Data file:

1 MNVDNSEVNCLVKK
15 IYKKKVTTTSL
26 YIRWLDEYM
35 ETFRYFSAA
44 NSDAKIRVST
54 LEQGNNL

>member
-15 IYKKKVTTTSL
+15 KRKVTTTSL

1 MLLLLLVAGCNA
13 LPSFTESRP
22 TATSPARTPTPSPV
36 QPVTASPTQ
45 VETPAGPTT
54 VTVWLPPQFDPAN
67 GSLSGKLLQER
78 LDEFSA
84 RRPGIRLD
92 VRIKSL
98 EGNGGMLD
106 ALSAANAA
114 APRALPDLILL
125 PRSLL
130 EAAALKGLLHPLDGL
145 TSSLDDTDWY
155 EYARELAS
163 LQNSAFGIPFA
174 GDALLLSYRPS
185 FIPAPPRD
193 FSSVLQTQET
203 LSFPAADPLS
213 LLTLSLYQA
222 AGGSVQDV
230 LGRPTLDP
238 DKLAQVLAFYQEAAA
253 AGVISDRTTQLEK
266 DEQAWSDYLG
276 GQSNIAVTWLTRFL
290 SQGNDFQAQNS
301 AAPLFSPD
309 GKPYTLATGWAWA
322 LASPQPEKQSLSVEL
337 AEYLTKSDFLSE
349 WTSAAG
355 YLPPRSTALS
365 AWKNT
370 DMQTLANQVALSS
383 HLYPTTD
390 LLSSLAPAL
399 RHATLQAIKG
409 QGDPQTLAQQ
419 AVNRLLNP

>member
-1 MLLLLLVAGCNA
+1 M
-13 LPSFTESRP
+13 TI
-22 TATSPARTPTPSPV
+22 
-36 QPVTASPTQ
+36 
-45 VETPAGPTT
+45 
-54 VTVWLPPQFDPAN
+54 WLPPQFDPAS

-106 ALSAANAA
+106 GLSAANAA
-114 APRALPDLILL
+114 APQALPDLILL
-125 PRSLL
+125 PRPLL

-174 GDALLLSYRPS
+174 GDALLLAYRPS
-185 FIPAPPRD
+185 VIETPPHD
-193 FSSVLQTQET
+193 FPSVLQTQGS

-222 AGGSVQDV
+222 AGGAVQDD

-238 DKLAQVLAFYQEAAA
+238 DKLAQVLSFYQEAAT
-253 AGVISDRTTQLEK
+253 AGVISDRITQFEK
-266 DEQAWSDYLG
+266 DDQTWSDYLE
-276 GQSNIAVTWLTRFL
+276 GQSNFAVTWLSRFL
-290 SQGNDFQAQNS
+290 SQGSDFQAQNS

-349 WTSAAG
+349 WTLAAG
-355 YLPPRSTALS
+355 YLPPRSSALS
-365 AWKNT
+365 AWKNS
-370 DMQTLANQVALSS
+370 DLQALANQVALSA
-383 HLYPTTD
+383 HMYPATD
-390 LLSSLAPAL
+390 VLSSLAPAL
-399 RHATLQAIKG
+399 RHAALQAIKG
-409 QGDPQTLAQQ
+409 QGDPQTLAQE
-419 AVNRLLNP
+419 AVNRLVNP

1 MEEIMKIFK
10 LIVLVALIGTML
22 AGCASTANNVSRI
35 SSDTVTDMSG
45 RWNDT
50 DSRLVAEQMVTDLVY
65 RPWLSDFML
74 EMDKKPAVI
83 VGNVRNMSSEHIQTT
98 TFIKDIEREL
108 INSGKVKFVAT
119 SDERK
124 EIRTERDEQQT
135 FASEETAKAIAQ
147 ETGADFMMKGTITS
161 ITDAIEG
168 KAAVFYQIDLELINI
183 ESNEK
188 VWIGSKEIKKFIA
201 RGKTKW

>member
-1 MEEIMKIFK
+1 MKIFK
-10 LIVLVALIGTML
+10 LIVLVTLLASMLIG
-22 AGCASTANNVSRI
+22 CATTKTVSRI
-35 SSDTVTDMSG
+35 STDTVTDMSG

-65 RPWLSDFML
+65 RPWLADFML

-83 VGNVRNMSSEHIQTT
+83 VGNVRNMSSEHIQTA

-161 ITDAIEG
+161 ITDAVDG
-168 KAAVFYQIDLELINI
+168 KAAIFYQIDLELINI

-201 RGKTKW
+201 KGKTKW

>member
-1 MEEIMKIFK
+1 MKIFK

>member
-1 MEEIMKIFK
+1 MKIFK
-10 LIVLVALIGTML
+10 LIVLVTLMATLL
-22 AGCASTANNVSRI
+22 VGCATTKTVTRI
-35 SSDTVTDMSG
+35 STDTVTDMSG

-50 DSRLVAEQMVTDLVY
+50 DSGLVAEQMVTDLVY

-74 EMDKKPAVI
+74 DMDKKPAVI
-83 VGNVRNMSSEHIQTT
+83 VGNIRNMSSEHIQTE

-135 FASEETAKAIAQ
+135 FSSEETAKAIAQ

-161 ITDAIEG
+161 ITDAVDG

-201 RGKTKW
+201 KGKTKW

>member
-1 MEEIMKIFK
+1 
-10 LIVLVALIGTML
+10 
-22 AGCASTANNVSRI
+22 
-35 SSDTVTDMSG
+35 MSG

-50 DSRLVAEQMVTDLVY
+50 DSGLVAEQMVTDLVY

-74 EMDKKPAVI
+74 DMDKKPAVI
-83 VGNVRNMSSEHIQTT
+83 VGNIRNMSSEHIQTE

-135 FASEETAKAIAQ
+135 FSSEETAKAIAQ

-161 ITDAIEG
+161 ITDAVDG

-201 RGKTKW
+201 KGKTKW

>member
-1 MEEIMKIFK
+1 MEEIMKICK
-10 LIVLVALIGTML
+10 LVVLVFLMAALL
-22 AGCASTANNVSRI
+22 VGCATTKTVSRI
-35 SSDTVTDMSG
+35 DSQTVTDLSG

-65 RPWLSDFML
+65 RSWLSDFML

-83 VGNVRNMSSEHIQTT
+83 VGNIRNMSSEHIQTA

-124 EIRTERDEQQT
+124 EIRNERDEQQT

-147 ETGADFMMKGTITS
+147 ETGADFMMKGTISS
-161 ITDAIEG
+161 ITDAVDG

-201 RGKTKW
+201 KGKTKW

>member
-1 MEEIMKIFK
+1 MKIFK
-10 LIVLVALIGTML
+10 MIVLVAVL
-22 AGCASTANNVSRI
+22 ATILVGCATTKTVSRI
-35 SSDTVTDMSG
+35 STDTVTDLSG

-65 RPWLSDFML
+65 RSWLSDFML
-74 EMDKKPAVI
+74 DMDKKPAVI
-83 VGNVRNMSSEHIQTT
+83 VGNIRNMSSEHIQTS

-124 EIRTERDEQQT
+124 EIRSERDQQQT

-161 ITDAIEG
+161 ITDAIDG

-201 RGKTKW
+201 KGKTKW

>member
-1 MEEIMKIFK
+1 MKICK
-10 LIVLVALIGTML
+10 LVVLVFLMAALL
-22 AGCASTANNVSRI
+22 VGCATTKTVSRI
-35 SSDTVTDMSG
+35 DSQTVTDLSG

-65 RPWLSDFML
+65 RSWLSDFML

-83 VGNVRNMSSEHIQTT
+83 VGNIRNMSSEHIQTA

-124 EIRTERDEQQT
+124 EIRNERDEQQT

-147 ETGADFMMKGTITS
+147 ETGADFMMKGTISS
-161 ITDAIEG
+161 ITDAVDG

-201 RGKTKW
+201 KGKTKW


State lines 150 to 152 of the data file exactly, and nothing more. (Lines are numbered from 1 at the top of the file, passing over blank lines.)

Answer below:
>member
-1 MEEIMKIFK
+1 MKIFK